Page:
Not just sexual abuse, but also institutional discrimination, still an issue in some workplaces and in politics.
But we don’t live in a perfect world. However, what is encouraging is that society evolves, albeit often painfully slowly. You need to be a glass half-full person to remain hopeful.
When I chatted to CEO of the SVCC, Mary Crilly last week, in advance of tonight’s civic reception celebrating the 40th anniversary of the centre, she said the good news is that reports of sexual violence are on the rise.
Although that may sound like a negative, it actually represents progress. It means that the number of people who now have the courage to report sexual abuse is on the rise. The number of people sitting up and listening to traumatic sexual experiences is on the rise – and the number of people taking a stand for what is right is on the rise.
When Dubliner Mary, now an honorary Cork woman (who was given the Freedom of the City last year) started out helping women who’d had been raped or sexually assaulted, the centre was only advertised on leaflets with a box number printed on them. The idea was to keep it quiet, almost invisible, because of the shame associated with sexual violence.
The centre’s initial premises was above a taxi company on MacCurtain Street. “You had to look for us to find us,” says Mary.
Local journalist Maureen Fox wrote articles about the centre.
“But I think the culture back then was to keep it quiet and not say too much or you’d make it more difficult for somebody to approach us.”
Now, the SVCC is prominent on Camden Quay in a large building that Mary came across in 1995, a building that was in a derelict state until renovation – on very limited funds – was carried out.
It wasn’t easy starting out, recalls Mary. She encountered a lot of opposition, with people saying “you’re going to be too visible”.
“And now,” adds Mary, “the recently retired chief superintendent Barry McPolin is on our board. And the Garda choir will sing at the civic reception.”
Mary says that until we look at rape and sexual assault in black and white terms, that grey area that exists will continue to make it difficult to discuss and highlight sexual violence. It sometimes excuses men, supposedly of otherwise ‘good character,’ of a crime.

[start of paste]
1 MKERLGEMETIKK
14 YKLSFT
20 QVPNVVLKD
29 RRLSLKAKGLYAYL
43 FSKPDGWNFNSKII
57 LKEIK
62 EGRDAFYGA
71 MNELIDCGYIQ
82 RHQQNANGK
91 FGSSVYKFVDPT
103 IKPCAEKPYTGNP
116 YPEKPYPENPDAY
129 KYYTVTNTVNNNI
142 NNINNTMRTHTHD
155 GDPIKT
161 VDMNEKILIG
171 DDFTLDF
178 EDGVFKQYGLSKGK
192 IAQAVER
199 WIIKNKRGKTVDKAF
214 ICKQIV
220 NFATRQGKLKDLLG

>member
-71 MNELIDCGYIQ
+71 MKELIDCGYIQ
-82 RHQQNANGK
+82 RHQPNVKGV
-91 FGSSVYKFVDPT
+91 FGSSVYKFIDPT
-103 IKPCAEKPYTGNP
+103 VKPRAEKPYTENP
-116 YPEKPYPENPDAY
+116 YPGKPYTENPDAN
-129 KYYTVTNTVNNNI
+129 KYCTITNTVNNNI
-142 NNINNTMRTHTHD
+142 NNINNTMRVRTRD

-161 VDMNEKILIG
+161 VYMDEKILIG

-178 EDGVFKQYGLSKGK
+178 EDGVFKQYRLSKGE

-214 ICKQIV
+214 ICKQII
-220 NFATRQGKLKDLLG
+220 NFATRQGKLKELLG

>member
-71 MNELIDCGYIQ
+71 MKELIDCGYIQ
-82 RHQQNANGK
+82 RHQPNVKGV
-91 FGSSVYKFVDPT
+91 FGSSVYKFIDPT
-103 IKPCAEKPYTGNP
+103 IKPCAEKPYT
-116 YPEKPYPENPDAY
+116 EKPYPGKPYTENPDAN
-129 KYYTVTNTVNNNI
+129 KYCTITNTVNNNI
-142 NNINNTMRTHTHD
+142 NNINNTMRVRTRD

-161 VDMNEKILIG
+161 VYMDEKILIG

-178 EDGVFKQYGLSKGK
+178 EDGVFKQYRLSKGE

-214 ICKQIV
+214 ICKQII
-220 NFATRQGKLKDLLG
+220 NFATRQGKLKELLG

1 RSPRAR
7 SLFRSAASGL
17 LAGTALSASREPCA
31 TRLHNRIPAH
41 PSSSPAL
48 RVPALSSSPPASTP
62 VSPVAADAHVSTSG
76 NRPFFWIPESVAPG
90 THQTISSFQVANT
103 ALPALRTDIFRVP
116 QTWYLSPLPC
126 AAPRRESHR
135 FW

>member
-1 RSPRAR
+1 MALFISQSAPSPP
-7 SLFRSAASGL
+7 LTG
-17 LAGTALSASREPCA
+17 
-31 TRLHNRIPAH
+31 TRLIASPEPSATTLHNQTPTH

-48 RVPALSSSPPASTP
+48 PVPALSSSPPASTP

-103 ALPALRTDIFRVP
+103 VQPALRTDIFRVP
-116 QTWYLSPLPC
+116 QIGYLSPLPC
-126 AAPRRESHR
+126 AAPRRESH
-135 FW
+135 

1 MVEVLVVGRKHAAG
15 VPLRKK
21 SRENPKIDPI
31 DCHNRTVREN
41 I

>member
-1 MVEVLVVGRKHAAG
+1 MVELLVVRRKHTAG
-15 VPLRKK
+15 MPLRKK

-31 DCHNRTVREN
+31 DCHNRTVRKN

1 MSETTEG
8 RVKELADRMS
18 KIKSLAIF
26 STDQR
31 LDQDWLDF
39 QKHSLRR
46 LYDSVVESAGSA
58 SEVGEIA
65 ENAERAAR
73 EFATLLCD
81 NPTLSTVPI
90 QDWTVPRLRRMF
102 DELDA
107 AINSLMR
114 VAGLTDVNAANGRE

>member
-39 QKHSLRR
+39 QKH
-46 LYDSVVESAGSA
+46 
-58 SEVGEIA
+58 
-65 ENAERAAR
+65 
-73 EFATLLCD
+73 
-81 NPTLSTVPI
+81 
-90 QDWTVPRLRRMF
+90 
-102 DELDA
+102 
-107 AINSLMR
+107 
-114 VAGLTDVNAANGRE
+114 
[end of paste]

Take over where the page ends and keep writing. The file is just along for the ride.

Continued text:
In terms of goals, Mary would like to see the elimination of sexual violence in society. When pressed, she concedes that may not happen, but stresses that if “a dent is made in victim blaming, it would be progress.”
The 68-year-old says that if she was to come back in 40 years’ time to a world in which victims of sexual violence didn’t feel it was their fault, she could breathe a sigh of relief. In the meantime, there needs to be a change in the culture around sexual assault.
While Mary admits experiencing feelings of disillusionment, wondering “what’s the point when you come across sex trafficking and gender-based violence,” she somehow finds the strength to keep going.
“It’s not like you have to make massive differences every day. Even by acknowledging that sexual violence happened, believing the person and challenging anyone who calls somebody a slag or jokes about rape, makes a difference.
“The person will think twice the next time.”
But teenage boys and men are not yet calling out their peers in any significant way for perpetrating sexual assaults. That will take a change of mindset and courage to say the awkward thing.
Mary believes discussions about consent should start at primary school. Of course, she is not talking about sexual consent, but rather, understanding boundaries and not taking other children’s toys.
In primary schools in Norway (one of which is attended by Mary’s granddaughter), talks about consent and human rights that are understand by six and seven years olds take place. It normalises the idea of consent.
Mary, who retires in two years, is appealing for more funding from the department of justice. There are more imaginative campaigns to run.
Mary, an indefatigable activist, has more to do.